Ellen White and Vegetarianism- Contents
- Did She Practice What She Preached?
- Chapter 1—Three Typical Charges
- Chapter 2—A Chronology: Teaching and Practice
- Chapter 4—The Brighton Camp Meeting: A Transition
- Chapter 5—The Question of Fish and Shellfish
- Chapter 6—The Allegation of Hypocrisy
- Chapter 7—Ellen White Not Our Criterion
- Chapter 8—The Importance of Historical Perspective
- Chapter 9—Conclusion
- Weighted Relevancy
- Content Sequence
- Earliest First
- Latest First
Chapter 2—A Chronology: Teaching and Practice
It is well to remember that the prophetic gift was given to a seventeen-year-old meat-eating Sunday keeper on an unrecorded day in December of 1844, and that that first vision was totally silent concerning the advantages of a vegetarian diet. Her first vision dealing with healthful living was given in the autumn of 1848, when the use of tea, coffee, and tobacco were forbidden to Sabbath keepers. 1James White, “Western Tour,” , 165; cf. also Dores Robinson, The Story of our Health Message (Nashville, Tenn.: Southern Publishing Association, 1965), 65-70. Her first comprehensive health-reform vision, contraindicating the use of flesh foods, was given still later on June 6, 1863. 2; cited in , #1EWV 8.1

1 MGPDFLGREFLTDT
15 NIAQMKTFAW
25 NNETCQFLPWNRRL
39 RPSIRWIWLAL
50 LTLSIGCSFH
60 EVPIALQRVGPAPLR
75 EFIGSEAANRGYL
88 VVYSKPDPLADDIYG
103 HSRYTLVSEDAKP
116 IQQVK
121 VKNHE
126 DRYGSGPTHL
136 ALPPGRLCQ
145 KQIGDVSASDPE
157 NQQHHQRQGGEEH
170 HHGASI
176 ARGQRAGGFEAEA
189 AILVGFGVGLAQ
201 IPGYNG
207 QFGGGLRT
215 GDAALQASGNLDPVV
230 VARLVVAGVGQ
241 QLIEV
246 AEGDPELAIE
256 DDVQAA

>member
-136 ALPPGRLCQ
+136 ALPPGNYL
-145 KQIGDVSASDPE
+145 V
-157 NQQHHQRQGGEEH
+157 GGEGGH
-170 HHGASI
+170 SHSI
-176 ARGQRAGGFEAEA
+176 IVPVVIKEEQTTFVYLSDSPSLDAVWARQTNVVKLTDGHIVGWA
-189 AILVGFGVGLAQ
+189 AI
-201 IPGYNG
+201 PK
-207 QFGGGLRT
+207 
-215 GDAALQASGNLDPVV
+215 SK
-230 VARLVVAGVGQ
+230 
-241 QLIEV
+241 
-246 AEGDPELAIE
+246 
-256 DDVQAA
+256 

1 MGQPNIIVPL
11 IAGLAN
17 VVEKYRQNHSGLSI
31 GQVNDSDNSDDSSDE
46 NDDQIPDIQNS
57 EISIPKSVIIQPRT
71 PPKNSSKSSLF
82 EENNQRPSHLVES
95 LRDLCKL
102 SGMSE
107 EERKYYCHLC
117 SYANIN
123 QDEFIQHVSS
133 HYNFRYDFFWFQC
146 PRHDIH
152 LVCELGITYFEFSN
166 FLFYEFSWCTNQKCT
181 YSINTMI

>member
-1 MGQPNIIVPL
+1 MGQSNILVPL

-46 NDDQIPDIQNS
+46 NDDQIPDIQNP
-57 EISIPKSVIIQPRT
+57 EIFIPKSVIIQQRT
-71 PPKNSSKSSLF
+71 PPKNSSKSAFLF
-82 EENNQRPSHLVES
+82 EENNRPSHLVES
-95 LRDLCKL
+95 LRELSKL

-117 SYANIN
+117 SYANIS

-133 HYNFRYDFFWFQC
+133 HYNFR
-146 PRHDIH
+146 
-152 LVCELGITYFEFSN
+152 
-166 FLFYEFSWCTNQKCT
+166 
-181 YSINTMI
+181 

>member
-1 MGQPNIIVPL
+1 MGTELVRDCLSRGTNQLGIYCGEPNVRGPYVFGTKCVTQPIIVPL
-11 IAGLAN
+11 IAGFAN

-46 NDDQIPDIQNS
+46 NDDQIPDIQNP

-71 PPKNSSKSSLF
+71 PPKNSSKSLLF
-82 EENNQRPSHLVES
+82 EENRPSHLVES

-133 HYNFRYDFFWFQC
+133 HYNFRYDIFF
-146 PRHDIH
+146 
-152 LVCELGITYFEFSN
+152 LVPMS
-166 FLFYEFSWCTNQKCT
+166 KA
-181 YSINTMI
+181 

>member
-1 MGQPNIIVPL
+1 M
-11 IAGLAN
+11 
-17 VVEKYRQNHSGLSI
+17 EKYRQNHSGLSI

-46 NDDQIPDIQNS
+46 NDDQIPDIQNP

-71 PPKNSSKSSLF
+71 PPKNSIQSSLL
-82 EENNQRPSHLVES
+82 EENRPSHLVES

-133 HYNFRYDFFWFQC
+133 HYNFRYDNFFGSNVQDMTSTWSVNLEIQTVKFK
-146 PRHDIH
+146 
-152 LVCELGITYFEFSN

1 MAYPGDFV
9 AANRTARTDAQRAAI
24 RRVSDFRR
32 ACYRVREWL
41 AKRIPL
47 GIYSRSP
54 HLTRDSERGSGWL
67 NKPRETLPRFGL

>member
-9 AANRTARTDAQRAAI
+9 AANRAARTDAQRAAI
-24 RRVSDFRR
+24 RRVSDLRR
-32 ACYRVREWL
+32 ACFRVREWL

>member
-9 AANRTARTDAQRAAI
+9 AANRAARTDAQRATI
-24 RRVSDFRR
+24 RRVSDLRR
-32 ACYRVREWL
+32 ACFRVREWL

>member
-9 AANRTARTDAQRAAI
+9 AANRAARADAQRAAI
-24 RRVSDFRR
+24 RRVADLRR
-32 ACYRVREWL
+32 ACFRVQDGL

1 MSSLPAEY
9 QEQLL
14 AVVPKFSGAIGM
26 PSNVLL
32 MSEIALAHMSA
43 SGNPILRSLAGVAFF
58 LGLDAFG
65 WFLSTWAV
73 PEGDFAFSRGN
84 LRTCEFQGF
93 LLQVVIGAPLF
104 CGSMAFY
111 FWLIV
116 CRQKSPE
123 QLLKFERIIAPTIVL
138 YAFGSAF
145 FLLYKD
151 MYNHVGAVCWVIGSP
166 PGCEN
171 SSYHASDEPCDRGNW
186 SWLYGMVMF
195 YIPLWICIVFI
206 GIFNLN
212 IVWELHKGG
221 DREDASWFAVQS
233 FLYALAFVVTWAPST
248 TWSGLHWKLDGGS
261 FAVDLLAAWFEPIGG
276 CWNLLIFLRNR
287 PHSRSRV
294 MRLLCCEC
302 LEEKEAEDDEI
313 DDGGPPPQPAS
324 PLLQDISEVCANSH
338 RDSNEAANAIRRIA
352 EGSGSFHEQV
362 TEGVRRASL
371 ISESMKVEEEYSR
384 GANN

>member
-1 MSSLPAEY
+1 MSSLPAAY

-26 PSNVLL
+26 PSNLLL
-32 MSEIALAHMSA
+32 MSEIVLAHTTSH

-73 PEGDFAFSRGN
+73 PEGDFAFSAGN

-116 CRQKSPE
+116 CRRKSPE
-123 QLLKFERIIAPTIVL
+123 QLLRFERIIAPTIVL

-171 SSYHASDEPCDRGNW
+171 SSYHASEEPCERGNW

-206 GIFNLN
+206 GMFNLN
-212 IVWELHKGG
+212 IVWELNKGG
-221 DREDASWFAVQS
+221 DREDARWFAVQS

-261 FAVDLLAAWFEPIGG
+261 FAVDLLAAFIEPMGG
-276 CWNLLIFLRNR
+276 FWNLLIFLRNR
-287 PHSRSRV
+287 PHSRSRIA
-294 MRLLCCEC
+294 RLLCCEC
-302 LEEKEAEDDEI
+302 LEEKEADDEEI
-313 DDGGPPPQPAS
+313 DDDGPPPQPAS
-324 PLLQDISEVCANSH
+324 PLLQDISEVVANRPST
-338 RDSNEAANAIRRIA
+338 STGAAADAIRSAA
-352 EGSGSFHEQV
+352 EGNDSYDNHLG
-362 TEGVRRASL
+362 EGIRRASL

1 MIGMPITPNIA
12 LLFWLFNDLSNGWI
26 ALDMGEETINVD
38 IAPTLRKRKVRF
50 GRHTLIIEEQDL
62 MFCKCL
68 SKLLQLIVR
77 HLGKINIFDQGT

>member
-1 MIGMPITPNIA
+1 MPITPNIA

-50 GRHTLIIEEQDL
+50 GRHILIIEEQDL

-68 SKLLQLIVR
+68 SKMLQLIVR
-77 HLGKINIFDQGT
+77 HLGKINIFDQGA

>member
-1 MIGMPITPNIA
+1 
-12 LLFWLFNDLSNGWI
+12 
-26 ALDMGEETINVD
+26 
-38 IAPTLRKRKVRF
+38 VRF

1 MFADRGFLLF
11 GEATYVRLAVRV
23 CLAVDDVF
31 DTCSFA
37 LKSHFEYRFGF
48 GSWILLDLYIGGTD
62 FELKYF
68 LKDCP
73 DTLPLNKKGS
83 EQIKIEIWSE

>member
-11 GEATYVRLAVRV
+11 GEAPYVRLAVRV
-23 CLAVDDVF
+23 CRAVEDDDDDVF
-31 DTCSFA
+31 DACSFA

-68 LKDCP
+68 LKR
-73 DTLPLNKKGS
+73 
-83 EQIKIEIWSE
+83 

When she received her first vision, Ellen Harmon had just passed her seventeenth birthday (November 26). She was in poor health and weighed but eighty pounds. The man who would become her husband twenty-one months later described her condition at that time:EWV 8.2
When she had her first vision, she was an emaciated invalid, given up by her friends and physicians to die of consumption.... Her nervous condition was such that she could not write, and was dependent on one sitting near her at the table to even pour her drink from the cup to the saucer. 3James White, Life Incidents in Connection With the Great Advent 29 Movement as Illustrated by the Three Angels of Revelation XIV (Battle Creek, Mich.: Steam Press of the Seventh-day Adventist Publishing Association, 1868), 273.